Saturday, December 29, 2007

Mathematical Politics

I just finished watching the BBC Documentary called "Dangerous Knowledge" on the work of Cantor, Boltzmann, Godel, and Turing on the concepts of infinity and irrationality in mathematics and physics. First of all, I highly reccomend that everyone do some research into these guys, even if you don't watch the documentary.
At the end of the documentary, the host leaves us with the thought of whether we as humans have matured enough to live with uncertainties, or whether we are destined to repeat the mistakes of the 20th century and pledge blind allegiance to yet another certainty. He alludes earlier in the video to the difficulty Godel encountered by determining that there would always be problems that exist outside of human logic while living in Austria as Hitler came to power as a leader who declared such certainties that people blindly followed him.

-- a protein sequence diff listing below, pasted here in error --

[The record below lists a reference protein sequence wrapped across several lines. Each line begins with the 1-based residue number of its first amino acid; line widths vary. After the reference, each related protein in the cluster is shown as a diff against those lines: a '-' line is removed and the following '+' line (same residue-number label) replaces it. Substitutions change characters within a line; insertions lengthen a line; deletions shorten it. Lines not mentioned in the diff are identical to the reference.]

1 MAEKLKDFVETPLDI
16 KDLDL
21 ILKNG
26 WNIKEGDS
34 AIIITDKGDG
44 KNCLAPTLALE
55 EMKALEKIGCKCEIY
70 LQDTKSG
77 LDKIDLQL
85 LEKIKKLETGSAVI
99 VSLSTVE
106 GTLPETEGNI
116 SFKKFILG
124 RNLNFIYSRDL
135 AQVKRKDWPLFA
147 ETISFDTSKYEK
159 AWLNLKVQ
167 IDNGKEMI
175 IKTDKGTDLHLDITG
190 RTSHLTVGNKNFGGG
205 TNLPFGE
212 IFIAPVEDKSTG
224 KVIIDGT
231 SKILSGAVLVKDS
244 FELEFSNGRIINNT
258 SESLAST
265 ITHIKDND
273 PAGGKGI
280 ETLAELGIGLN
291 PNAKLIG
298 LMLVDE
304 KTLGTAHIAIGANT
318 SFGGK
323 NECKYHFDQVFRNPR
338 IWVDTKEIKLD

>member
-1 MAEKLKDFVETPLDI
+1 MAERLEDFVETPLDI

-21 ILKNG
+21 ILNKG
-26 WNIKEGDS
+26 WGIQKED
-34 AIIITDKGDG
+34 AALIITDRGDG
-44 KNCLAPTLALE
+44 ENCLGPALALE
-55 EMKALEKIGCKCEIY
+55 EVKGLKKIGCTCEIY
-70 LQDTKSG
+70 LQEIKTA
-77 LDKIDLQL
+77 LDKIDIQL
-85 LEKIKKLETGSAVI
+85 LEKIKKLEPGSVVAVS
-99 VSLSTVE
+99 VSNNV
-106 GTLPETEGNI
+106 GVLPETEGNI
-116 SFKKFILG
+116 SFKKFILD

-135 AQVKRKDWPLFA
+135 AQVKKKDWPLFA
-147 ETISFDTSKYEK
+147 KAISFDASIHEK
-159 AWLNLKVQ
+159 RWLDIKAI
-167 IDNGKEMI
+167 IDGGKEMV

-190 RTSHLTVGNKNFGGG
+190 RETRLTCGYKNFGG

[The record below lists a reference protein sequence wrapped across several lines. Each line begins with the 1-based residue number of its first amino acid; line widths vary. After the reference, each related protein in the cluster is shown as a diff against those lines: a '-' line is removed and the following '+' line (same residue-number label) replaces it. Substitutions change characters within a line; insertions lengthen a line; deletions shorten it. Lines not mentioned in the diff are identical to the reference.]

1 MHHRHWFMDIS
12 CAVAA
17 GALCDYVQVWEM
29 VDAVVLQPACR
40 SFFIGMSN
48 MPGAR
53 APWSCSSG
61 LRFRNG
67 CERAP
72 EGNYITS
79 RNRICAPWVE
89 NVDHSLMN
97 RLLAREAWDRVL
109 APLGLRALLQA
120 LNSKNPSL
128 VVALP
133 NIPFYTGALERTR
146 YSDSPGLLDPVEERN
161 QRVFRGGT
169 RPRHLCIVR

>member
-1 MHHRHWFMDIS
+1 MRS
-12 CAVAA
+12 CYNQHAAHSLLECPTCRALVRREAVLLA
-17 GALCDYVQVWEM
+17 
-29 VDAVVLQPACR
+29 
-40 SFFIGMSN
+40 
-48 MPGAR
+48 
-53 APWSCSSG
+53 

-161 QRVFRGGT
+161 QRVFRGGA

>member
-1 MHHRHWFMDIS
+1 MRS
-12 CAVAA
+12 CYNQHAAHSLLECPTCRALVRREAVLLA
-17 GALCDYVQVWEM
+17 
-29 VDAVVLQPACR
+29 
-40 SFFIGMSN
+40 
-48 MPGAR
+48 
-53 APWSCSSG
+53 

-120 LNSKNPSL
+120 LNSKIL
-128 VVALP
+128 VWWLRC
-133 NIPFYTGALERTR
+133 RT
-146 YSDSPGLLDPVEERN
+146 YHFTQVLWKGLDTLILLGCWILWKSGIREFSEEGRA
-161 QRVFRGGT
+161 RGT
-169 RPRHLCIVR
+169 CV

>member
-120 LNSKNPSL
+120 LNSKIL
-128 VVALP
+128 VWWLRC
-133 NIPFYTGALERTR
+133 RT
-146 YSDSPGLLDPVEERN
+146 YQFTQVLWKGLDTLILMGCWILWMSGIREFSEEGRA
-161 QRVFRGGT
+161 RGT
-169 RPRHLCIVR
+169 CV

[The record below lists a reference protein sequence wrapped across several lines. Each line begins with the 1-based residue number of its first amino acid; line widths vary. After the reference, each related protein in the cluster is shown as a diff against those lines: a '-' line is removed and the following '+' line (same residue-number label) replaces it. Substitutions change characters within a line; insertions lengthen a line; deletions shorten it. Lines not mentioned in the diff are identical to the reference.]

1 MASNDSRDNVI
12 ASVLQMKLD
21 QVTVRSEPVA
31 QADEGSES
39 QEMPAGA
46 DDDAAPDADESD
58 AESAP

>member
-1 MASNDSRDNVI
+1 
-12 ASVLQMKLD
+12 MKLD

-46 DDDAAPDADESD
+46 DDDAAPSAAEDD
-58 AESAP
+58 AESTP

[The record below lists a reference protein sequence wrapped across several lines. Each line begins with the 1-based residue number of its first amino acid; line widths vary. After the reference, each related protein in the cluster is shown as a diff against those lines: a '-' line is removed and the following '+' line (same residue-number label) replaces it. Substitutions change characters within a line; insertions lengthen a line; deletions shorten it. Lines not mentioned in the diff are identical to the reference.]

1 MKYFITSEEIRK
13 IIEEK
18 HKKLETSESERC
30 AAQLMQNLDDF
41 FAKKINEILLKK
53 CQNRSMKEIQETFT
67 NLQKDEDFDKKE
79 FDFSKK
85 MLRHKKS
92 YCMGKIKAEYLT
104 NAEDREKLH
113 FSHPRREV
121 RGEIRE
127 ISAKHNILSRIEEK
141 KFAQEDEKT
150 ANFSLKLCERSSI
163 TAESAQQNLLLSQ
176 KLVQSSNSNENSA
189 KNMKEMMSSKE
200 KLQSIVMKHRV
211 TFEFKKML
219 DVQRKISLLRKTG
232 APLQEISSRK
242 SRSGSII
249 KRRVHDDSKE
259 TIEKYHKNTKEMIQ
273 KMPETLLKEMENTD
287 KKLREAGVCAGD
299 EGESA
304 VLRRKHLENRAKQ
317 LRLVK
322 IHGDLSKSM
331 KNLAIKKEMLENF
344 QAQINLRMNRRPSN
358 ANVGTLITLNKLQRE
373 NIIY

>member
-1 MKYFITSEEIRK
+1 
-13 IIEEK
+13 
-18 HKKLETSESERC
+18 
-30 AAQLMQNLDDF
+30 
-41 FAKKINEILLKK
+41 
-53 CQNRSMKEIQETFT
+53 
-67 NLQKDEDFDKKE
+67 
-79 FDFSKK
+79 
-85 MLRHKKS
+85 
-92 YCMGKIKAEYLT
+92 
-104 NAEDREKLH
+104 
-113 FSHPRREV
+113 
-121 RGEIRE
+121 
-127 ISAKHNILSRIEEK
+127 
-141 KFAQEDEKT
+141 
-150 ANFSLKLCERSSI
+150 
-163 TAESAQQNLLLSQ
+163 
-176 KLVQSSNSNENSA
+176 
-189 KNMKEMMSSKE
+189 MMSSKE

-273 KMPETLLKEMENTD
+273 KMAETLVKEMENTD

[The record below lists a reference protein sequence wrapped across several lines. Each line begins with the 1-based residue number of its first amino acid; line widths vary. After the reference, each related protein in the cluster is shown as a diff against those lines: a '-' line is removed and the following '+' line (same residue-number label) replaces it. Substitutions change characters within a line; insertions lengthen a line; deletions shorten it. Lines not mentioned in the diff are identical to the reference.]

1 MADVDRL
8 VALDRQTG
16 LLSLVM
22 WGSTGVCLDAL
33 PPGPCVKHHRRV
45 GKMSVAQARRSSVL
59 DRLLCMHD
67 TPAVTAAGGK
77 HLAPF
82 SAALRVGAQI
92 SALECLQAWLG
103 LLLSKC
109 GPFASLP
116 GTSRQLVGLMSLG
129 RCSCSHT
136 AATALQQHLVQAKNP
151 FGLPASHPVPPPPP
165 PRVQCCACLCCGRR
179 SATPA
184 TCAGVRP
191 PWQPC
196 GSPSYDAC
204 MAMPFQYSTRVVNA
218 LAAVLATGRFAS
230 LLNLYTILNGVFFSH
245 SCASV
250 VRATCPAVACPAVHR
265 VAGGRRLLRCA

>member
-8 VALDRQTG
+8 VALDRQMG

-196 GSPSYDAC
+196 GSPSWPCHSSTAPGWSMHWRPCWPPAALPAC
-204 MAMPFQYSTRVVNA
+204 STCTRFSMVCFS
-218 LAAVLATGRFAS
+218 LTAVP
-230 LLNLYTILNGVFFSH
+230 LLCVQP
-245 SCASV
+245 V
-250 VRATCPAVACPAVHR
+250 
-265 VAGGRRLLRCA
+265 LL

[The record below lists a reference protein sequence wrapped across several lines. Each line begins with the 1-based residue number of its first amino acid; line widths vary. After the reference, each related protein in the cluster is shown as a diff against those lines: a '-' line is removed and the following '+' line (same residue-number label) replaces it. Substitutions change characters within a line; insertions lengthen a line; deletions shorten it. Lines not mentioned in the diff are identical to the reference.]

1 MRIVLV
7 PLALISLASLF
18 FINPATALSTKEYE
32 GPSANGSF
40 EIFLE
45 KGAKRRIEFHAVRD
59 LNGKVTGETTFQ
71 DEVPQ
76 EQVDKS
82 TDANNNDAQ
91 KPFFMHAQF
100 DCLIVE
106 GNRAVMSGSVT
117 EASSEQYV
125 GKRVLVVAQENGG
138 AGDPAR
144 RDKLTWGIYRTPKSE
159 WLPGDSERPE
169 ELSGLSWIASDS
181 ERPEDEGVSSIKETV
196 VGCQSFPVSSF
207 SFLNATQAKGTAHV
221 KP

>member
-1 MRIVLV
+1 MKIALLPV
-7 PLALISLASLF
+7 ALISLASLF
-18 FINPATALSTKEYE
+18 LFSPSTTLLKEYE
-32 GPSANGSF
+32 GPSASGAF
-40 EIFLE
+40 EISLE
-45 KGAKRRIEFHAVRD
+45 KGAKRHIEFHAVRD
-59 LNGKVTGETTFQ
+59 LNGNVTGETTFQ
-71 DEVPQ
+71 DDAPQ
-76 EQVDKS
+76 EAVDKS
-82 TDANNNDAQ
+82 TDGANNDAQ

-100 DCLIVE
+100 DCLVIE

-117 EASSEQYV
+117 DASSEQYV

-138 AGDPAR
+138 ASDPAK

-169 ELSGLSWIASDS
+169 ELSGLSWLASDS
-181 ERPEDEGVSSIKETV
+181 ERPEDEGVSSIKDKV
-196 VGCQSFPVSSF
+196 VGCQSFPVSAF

I ask you to take those thoughts to heart as our own elections come. Please don't judge a potential leader on their answers or how certain of them they are--there is not enough certainty in this world in which we live to levee the sorts of blind judgements our political system traps the candidates into making. Instead, if you can, judge them on their critical thinking abilities and their abilities to adapt to both work in depth on issues and also take a step back and look at the world-view ramifications of any actions--a skill that I believe can only be displayed by someone who has a multitude of life experiences outside of politics and govnernment.
I fear we have become so comfortable in our system of looking for easy answers in our politics and policies that we have become succeptable as a country. It's a pattern that has repeated throughout history--if we don't use our brains more effectively, we will fall victim to the blind power of another entity (if not our own, if we aren't cautious in our checks and balances).

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